In recent months, the Palestinian leadership in Ramallah was told repeatedly to wait until after the Iran deal for an intervention by the international community in favor of Palestinian statehood. President Mahmoud Abbas and his senior advisers heard this promise from the Americans, the French, the Germans and even the Russians. Visiting the government offices in Ramallah these days, one comes away with the feeling that there, in the aftermath of the agreement, waiting for the international community has become synonymous with “waiting for Godot.”
A senior Fatah official who played a central role in the Oslo Accord and ever since, told Al-Monitor on condition of anonymity that he and virtually all of the Palestinian leadership have given up on the international community doing anything with any timing that will be relevant for the establishment of a Palestinian state. He said, with unconcealed anger, “Both the US and the EU have given Israel a free pass to expand settlement construction in a way that will, already in the near future, make a two-state solution impossible. The last Kerry initiative  was full of good intentions, but it failed because the American administration was attentive to [Prime Minister Benjamin] Netanyahu's demands. President [Barack] Obama was taken aback by the experience and soon may become a 'lame duck' in regards to any major policy initiatives, while the EU is too weak to act on its own.”
This Palestinian source, a man with a lot of experience in peace negotiations, claims that there cannot be effective mediation on the resolution of the Israeli-Palestinian conflict without a prior understanding [of past processes] and acceptance that it may fail. According to him, what brought about the signing of past Israeli-Palestinian agreements were several necessary conditions, as follows.
A first necessary element toward an agreement is the courage of leaders on both sides to make historic decisions according to the land-for-peace formula within a comprehensive peace strategy. A second element is for joint strategizing negotiators to find creative win-win solutions within a common peace strategy. Another necessary condition is forceful backing and intervention on the part of the United States, either at the beginning of the peace process (i.e., the Madrid Conference of 1991) or at the endgame of negotiations (i.e., the Oslo Accord 1993-1996).
He is right. There are good reasons for the current peace process “fatigue” of the international community. First and foremost are the results of the last Israeli March 17 elections, perceived in the world as rejection by Israel (not just by Netanyahu) of a two-state solution. Furthermore, both the United States and the European Union are far more preoccupied with the Iran deal implementation process and the situation in Iraq and Syria, given the success of the Islamic State, than they are with a hopeless Israeli-Palestinian peace process.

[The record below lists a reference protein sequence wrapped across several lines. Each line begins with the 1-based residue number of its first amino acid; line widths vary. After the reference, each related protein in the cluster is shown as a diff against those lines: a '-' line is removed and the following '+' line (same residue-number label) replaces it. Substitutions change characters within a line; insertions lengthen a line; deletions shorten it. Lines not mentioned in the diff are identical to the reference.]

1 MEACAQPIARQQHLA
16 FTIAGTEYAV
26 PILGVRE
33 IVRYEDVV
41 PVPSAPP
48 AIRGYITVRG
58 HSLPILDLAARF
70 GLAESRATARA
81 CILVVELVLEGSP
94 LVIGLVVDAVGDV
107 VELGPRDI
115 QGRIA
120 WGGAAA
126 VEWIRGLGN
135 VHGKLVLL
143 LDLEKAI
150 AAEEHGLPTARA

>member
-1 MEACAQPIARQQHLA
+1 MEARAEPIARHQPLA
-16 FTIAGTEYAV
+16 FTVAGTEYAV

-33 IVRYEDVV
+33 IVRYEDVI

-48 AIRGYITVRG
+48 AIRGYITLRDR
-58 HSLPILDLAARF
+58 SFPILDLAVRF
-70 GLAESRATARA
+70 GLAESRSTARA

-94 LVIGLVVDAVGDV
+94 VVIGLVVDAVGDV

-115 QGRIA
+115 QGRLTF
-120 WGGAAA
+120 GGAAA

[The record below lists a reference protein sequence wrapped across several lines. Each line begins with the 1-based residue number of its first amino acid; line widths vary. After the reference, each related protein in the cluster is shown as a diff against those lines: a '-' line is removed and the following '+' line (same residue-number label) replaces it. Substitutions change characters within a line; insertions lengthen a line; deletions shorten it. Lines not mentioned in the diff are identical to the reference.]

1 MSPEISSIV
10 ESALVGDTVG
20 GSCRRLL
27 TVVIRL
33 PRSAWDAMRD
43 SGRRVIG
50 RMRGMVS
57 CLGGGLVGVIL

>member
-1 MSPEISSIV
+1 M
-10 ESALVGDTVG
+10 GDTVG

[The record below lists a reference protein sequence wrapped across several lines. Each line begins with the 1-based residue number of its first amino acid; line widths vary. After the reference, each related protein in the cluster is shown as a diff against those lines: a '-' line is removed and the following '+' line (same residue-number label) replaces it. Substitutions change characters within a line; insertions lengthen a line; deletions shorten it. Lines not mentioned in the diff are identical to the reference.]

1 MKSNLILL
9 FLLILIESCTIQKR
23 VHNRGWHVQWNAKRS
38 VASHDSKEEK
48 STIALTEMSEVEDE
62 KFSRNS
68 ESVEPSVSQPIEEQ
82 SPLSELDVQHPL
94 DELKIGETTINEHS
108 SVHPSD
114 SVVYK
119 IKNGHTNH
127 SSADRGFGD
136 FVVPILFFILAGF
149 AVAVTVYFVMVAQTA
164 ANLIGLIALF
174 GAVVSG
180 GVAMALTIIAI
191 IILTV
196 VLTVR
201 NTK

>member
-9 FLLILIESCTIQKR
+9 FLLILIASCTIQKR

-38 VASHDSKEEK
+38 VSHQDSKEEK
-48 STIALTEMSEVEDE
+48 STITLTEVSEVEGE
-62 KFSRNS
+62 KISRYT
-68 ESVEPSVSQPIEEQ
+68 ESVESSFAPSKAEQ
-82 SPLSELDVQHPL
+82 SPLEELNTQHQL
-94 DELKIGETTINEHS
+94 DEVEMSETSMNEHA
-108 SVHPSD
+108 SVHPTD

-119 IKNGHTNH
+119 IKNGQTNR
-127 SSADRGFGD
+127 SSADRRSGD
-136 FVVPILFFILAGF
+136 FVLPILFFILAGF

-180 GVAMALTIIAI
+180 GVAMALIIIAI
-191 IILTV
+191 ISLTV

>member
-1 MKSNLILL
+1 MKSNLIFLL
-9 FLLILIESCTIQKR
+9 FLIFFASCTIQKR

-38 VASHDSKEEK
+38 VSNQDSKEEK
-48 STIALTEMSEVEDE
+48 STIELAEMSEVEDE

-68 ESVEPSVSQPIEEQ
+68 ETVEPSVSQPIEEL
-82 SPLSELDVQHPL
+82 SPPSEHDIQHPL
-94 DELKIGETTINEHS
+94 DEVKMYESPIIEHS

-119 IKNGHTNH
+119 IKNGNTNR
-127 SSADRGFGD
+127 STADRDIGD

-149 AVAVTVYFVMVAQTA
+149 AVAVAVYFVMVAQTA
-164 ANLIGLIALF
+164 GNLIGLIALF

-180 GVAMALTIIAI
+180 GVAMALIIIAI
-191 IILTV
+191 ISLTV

A senior State Department official, when asked about this Palestinian despair, told Al-Monitor on condition of anonymity that the skepticism of the parties as to the international community's rescue of the peace process is indeed justified and could perhaps become an advantage. He said, “There will be no significant move by the US unless the parties are ready to negotiate. The administration will not disengage but, at most, will be active only in order to stabilize the situation on the ground and to prevent unilateral activities that may undermine a future two-state solution.”
It is understandable that the Obama administration is disappointed with Netanyahu and Abbas. Yet, the price of international passivity on a two-state solution may be high — far too high. In a policy vacuum, many negative factors may enter the field, some even of an irreversible nature. Settlement expansion will continue given the nature of the current Israeli government. Already today there are more than half a million Israelis living east of the Green Line, about 400,000 of them in the West Bank and others in east Jerusalem, according to a 2014 report by the Israeli Bureau of Statistics. According to the senior Fatah official who spoke to Al-Monitor, any addition of another 100,000-200,000 settlers will make the two-state solution totally impossible. Furthermore, the Palestinian despair will most probably lead to an outbreak of violence in the form of increased terrorism or a third intifada and, in reaction, an Israeli reoccupation of cities.
Without a viable Israeli-Palestinian peace process, the balance of forces in the region will further deteriorate in favor of extremist fundamentalists and terrorist movements. Hamas is actively encouraging violence from the West Bank in order to strengthen its position there. The situation in Jerusalem may be the most dangerous one. A clash there in relation to the holy sites between the most extreme elements on both sides may ignite violence, threatening to turn the conflict into a religious war. If these gloomy forecasts actually materialize, even partially, the international community and the United States will find themselves forced to intervene in favor of the two-state solution process. While the US administration may be correct in assessing that a viable peace process is a very daunting task given the position of the parties, it may, after all, soon come to the conclusion that the Middle East is too important to be left only to the Middle Easterners.